Bird of Paradise can be difficult to grow due to its large size and water-loving leaves. Because of its size, it will require a large amount of resources to maintain.
How often do we water the Bird of Paradise (Strelitzia nicolai) with big leaves?
It is best to water a Bird of Paradise plant when the top two inches of its growing medium have become dry. Watering needs more frequently in warm weather and less frequently in cold weather. Watering needs are influenced by the potting medium quality, pot size, and local climate and humidity.
Soaking the soil entirely and then letting it dry once a week in summer is enough, with much less watering needed as the seasons change.
So, let’s look at how you can figure out the best watering schedule for your Bird of Paradise plant.
Factors That Impact Watering Bird of Paradise Frequency
The Bird of Paradise is at its peak during the summer months. Allowing new leaves to grow will require more water.
At this time, they utilize the sun’s light and the photosynthesis process to convert water and air into sugar.
As a result, they’ll need more light and water to make their food, increasing their energy output.
Also, in the summer, Bird of Paradise’s growing medium will have difficulty retaining sufficient moisture for it.
There may also be changes in temperature and humidity that lead to faster evaporation depending on the location.
The Bird of Paradise’s growth slows as the seasons change, and the weather cools, and it may even go into dormancy.
This is because a dormant plant necessitates very little water. Furthermore, the cooler weather reduces evaporation, with nearly every drop remaining deep in the soils.
In Spring and Fall
During these months, pay close attention to your Bird’s changing needs and make necessary adjustments to your watering routine.
As the season progresses, you’ll need to increase the frequency and volume of your watering, but in the early spring, you’ll need to water less frequently.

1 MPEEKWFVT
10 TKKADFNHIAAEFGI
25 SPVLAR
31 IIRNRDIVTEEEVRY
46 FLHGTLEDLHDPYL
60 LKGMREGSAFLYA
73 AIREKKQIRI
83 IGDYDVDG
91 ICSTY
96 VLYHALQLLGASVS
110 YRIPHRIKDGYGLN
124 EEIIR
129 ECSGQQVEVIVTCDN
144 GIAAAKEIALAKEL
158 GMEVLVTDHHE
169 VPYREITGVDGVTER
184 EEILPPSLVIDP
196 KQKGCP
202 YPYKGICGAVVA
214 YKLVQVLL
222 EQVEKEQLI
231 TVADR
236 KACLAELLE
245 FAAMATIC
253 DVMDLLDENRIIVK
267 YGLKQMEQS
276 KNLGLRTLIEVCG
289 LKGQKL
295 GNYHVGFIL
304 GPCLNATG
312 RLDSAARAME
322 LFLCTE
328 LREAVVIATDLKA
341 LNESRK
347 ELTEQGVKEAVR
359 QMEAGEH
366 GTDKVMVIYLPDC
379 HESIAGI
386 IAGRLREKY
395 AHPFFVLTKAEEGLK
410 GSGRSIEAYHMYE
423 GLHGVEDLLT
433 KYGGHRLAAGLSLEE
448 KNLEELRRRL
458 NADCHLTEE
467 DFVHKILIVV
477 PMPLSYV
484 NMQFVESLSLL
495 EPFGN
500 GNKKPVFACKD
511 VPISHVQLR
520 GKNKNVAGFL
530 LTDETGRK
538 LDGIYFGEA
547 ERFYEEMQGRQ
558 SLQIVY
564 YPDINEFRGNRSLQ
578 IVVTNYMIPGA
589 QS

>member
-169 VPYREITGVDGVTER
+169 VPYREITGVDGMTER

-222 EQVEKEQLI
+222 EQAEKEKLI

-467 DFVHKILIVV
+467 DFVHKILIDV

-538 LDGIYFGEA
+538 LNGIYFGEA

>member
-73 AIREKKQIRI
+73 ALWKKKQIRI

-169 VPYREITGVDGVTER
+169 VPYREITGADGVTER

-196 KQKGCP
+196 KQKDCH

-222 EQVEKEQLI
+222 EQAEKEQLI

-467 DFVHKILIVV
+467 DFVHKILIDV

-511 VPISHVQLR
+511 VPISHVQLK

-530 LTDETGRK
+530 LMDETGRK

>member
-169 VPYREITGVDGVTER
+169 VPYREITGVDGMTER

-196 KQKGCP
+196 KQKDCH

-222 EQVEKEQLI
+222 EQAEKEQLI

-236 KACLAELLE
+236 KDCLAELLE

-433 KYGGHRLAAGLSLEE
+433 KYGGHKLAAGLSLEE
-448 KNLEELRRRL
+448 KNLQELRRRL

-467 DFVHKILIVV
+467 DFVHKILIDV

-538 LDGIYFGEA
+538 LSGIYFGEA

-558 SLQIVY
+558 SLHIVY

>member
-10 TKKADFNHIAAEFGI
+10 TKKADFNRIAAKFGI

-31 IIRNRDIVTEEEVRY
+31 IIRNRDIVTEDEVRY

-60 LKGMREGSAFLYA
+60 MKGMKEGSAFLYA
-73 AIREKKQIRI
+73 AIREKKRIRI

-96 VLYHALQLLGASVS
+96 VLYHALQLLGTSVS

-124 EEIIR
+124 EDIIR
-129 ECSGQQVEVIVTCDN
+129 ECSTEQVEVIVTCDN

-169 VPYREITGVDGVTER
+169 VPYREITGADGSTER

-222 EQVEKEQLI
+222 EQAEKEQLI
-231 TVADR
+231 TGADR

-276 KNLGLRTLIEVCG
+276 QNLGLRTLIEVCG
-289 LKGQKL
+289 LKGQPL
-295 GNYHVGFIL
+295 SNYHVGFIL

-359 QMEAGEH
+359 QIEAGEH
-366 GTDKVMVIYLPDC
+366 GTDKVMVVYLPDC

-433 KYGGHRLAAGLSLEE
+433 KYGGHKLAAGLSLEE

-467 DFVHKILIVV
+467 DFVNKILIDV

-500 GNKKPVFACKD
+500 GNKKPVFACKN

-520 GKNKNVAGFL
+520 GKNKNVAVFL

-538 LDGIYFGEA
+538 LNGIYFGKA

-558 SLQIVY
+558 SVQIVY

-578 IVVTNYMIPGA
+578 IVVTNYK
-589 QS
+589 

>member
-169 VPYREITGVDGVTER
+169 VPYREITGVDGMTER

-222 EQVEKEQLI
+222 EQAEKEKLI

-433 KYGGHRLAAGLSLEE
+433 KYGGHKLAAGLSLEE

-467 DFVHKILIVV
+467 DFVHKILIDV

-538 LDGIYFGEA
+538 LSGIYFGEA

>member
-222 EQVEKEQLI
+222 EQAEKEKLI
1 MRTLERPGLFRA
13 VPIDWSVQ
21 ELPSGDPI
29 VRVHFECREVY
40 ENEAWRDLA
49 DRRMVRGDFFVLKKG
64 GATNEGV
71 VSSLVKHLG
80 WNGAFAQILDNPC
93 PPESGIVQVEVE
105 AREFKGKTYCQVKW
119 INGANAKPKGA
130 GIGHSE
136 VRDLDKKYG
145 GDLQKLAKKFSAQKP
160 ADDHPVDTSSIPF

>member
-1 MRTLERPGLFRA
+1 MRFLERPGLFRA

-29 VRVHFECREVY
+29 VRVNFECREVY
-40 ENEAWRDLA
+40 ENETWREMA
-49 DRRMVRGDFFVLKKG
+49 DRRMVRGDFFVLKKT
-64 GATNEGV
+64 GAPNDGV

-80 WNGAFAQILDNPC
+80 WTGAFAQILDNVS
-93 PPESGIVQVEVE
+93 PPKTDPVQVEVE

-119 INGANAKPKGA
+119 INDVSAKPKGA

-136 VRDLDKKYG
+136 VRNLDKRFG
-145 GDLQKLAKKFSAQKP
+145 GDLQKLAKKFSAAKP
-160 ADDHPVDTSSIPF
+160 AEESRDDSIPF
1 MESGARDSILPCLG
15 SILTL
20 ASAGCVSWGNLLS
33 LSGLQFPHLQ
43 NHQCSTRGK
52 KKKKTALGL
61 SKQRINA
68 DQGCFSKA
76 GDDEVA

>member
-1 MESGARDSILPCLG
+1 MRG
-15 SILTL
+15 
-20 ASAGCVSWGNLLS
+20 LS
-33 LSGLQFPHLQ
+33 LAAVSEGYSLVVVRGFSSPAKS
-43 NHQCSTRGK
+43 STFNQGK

There are some exceptions to this rule for fall when temperatures are still warm enough to necessitate regular watering, but this becomes less of an issue as winter approaches.
The Bird of Paradise requires a lot of energy and resources to flower! If you’re lucky enough to have flowers, look at the soil while admiring the blooms.
As the spathes open and new flowers emerge, you may need to give the plant a little extra water on a more irregular basis.
Size of The Plant
The smaller the Bird of Paradise, the less water it needs.
Big Birds with many leaves use more water in their biological functions, but they also lose more water from their leaves through transpiration and evaporation.
In general, a larger surface area allows for more evaporation of water.
Temperature and Humidity
The Bird of Paradise is a plant that responds well to seasonal changes in temperature and humidity.
On the other hand, indoor plants don’t experience nearly as dramatic a shift in temperature and humidity as their outdoor counterparts.
The Bird of Paradise prefers a local humidity of around 70% and thrives in temperatures ranging from 50 to 77°F (10 to 25°C). They thrive in a warm, moist environment.
The Bird of Paradise can thrive in most indoor environments thanks to the climate control systems.
However, these systems also dehydrate the air, reducing the relative humidity to only 10-20%.
Even more aggressive systems may cut that even more. This causes the Bird to become dehydrated from the leaf tips inward.